Republic of New Granada
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|Republic of New Granada|
|República de la Nueva Granada|
Libertad y Orden
(English: Liberty and Order)
Republic of the New Granada
|Capital||Santa Fé de Bogotá|
|-||Established||October 20, 1831|
|-||Bill of rights¹||1853|
|-||Constitutional Change||April 11, 1858|
|Today part of|| Brazil
|¹ Abolition of slavery, and suffrage to all males over 21.|
The Republic of New Granada was a centralist republic consisting primarily of present-day Colombia and Panama with smaller portions of today's Ecuador, and Venezuela. It was created after the dissolution in 1830 of Gran Colombia.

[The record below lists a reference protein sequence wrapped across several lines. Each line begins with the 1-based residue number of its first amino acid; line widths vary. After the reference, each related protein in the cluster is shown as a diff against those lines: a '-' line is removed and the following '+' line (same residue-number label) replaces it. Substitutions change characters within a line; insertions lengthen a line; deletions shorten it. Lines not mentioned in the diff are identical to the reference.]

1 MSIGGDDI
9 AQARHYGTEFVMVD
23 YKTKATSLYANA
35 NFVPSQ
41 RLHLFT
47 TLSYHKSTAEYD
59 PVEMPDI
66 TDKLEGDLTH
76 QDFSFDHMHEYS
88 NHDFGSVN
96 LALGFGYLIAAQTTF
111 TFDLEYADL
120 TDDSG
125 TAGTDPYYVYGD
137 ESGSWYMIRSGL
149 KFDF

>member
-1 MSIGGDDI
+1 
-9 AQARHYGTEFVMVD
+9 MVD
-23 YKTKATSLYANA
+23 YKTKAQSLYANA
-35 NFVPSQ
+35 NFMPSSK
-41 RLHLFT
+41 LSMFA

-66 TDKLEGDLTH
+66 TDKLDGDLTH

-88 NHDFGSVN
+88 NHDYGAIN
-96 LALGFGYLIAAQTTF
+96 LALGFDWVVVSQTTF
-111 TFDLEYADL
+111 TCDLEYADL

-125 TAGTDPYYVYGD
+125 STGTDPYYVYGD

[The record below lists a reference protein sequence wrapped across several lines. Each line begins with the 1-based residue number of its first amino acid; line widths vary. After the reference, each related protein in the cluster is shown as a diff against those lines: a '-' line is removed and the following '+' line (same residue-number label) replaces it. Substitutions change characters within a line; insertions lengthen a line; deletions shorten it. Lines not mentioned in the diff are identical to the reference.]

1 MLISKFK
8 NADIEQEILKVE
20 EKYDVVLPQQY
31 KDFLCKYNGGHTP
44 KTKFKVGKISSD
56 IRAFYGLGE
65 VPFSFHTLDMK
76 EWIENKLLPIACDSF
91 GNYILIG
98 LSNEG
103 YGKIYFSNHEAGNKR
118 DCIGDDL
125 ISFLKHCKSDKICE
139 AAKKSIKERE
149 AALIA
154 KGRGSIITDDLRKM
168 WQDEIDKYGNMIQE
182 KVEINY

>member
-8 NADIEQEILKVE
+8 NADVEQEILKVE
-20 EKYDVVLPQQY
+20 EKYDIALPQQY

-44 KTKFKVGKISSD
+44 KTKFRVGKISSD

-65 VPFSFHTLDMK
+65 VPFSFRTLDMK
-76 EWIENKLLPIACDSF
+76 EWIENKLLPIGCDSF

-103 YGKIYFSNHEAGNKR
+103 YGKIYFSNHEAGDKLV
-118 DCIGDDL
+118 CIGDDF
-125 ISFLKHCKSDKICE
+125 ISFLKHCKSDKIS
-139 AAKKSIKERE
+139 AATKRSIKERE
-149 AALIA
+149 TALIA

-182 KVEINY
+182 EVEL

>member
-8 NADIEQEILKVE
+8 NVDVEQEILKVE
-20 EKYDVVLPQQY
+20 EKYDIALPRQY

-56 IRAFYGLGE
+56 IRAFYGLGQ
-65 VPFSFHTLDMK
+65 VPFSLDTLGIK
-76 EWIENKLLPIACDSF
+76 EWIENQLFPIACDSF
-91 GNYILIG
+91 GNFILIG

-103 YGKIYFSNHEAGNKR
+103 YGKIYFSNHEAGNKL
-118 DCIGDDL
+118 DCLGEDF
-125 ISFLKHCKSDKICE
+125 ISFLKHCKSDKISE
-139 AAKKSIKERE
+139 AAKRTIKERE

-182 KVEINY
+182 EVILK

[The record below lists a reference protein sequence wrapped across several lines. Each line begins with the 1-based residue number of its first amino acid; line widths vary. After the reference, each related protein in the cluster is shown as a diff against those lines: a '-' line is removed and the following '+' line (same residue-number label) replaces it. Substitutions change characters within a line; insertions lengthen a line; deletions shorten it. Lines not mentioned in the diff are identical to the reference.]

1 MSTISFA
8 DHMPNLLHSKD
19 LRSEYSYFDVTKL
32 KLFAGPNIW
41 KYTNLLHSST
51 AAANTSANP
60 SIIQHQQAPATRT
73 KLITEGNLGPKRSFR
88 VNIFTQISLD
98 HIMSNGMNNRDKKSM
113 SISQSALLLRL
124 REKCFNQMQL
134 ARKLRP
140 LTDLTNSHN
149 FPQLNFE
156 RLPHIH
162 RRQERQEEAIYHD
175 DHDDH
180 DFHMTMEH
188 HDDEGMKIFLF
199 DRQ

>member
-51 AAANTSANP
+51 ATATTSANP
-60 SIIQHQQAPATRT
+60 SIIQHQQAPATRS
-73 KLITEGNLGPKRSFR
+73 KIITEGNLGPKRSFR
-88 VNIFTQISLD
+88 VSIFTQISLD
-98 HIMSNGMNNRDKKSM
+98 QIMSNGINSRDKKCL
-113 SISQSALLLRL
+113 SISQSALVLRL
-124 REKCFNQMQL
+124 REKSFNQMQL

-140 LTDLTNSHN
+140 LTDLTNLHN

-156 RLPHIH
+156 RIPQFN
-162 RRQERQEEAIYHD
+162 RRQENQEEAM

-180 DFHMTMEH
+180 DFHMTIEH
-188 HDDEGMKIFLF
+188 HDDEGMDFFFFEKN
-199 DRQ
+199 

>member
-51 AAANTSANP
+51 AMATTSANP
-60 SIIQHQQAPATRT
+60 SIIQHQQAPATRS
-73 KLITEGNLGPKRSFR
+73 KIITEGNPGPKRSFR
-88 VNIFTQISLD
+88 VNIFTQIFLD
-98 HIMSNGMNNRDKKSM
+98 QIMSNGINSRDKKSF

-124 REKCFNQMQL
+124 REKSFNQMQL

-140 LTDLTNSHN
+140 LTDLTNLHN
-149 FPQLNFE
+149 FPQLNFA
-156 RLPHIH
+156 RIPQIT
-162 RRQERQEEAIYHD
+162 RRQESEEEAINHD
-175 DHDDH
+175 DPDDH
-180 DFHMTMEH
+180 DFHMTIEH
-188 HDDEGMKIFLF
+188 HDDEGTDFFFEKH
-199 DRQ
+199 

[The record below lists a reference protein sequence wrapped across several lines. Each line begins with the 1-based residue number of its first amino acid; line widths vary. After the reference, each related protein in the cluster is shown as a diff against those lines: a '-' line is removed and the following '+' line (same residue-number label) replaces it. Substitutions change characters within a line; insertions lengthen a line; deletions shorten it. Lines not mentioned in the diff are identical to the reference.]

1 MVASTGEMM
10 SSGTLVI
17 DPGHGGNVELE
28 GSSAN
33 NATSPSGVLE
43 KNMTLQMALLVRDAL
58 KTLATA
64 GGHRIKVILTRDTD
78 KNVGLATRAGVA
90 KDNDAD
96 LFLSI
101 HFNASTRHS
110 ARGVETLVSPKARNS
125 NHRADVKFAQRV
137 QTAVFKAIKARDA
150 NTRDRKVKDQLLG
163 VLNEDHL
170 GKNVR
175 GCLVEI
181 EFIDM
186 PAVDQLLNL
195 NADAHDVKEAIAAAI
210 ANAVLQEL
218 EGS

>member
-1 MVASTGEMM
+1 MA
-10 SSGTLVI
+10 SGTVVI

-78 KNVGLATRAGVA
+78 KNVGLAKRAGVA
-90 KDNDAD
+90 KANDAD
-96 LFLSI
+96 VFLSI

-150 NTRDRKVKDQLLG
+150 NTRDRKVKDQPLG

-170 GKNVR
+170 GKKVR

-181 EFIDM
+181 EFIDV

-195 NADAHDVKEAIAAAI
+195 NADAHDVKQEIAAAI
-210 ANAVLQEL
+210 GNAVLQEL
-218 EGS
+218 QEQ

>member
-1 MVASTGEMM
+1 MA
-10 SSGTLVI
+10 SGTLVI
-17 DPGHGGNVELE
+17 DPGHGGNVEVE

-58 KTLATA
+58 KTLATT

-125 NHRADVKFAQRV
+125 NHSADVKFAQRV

Colombian Constitution of 1832
One of the prime features of the political climate of the republic was the position of the Catholic Church and the level of autonomy for the federal states. In 1839, dispute arose over the shutting down of monasteries by the Congress of New Granada. This soon escalated into the War of the Supremes, which raged for the next two years and transformed into a conflict about regional autonomy.
New Granada was transformed in 1858 to the Granadine Confederation as an answer to demands for a decentralized country.
The territory of the Republic was divided into provinces. Each province was composed of one or more cantons, each canton was divided into several districts parish.
Likewise, the Republic covered some territories in the peripheries of the country.
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